2013 Spy Valley Envoy Dry Riesling, Wahopai Valley, Marlborough
The Envoy Range represents the highest level in Spy Valley offering, a winery famous and respected for its aromatic wines in particular.
The Envoy Riesling tasted today is sourced from the Johnson Vineyard, in the Wahopai valley, a sub-zone of the larger Marlborough region of New Zealand.
About the Johnson Vineyard, from the producer: “The top terrace site known as ‘D Block’ is superbly suited to the Germanic clones of Riesling GM110 and GM239 which best express this site and climate. The topsoil clay content combined with the free draining substrate reduces vine vigour and allows small berries on balanced vines to develop fully over the entire season.”
2013 was an exceptional vintage in New Zealand in general, with perfect ripening conditions provided by a long dry summer.
So how good in this Envoy Dry Riesling?
Nice bright lemon-yellow color of mid-intensity.
The nose is explosive yet subtle dominated by citrusy notes.
It’s fresh and aromatically crispy lemon juice, but also lemon zest confit, and bergamote jam. The aromatic depth and complexity is lifted by delicate aromas of ginger, sweet petrol tones (whatever that means, it’s what comes to mind), and a touch of grassy aromas of fennel and fresh herbs.
You’ve got it, the nose is appealing, charming, deep, and complex with plenty of layers revealing themselves to your senses one after the other. Yum! Let’s dig in.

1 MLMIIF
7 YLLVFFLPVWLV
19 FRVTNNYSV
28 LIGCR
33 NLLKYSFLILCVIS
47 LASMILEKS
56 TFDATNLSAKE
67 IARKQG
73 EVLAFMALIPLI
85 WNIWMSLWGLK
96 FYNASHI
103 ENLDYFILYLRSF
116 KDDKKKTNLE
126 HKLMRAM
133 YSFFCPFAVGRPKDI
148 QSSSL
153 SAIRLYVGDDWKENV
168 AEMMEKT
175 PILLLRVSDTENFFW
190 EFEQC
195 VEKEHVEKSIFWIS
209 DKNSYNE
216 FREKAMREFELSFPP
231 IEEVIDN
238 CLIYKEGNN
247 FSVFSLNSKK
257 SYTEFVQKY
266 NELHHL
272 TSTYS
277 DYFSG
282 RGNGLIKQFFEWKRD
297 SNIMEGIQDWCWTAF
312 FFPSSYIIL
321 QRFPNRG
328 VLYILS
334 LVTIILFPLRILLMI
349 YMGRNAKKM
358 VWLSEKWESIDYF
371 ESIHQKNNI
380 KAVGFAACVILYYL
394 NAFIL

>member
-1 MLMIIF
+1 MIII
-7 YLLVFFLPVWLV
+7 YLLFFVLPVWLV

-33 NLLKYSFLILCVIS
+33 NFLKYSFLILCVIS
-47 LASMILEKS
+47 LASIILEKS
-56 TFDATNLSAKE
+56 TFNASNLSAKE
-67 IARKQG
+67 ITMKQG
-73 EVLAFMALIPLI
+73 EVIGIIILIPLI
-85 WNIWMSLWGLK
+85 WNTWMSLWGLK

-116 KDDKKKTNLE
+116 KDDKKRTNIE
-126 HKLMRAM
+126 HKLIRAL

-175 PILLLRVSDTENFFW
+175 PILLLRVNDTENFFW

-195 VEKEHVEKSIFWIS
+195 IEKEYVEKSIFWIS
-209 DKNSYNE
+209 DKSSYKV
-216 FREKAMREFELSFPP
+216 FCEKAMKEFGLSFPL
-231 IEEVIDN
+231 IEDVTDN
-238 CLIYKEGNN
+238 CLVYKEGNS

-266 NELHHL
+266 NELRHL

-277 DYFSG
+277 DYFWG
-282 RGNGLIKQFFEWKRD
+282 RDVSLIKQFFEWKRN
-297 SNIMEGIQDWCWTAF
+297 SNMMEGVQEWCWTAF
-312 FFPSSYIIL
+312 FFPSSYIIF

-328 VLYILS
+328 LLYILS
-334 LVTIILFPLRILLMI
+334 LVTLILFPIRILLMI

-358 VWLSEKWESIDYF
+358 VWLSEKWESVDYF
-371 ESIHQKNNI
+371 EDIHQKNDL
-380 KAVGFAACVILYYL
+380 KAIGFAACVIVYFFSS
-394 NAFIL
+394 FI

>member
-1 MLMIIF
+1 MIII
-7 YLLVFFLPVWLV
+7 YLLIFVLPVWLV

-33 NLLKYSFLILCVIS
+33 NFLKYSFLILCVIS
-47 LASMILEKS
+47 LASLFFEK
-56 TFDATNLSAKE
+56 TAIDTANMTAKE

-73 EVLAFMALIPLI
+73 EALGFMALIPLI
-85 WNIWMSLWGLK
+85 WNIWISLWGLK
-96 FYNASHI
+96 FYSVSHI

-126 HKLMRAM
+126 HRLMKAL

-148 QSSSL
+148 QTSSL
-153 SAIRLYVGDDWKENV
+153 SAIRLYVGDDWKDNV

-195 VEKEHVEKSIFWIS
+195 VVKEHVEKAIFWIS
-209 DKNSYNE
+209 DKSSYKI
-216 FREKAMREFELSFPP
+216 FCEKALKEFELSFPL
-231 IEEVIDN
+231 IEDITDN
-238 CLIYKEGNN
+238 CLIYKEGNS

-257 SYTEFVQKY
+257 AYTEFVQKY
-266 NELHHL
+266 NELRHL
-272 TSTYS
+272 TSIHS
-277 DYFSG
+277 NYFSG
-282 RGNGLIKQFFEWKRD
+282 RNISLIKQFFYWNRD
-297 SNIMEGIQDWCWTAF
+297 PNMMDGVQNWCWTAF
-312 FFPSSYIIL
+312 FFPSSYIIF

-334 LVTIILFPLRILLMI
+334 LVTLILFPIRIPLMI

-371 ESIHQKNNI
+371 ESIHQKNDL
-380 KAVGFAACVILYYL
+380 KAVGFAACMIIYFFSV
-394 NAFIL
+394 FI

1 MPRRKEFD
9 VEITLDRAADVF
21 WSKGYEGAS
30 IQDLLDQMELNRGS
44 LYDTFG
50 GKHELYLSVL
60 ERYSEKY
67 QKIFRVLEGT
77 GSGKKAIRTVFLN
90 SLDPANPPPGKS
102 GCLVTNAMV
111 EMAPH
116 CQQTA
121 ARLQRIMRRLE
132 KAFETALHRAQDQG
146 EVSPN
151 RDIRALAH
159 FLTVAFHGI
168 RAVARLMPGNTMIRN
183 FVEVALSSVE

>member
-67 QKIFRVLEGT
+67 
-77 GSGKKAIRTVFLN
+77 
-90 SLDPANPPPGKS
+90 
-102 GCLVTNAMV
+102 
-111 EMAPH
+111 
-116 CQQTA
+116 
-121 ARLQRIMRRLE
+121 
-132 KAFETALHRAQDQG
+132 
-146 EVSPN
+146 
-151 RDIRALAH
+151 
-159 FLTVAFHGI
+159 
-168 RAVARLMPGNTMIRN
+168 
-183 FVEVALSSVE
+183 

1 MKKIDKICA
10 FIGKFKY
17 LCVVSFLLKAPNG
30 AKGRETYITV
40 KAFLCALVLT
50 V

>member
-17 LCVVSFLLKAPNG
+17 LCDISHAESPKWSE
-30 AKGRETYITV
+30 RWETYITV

As per the tittle, the wine is dry, dominated by a crisp citrusy acidity that forms a long sharp backbone all along the tasting on the palate.
There is actually a touch of perceptible sweetness to it that puts the wine in balance, together with a mid-body and a touch of oily texture.
The sheer flavor intensity is revealed in the mouth.
Loads of big and bold aromas exploding as the wine warms up on the palate. The petrol/kerosene notes are more dominant here, together with an acidic lemon-lolly feel. There’s notes of wax, and the beginning of evolution character: honey, fenugrec.
The finish is super powerful, almost warming, and very long.
Overall: A deliciously luscious and aromatically very powerful and concentrated Riesling, with complexity balance and strong acidity.
When to drink?
Great to drink now and enjoy the fresh citrusy character and the ageing complexity the wine’s already developed. Wait no longer than 2 years unless you appreciate strong waxy oxidative characters much.
The aromatic intensity will allow to match with powerful Asian dishes. Strong seafood meals won’t overpower the wine either and should mary the citrusy tones wonderfully.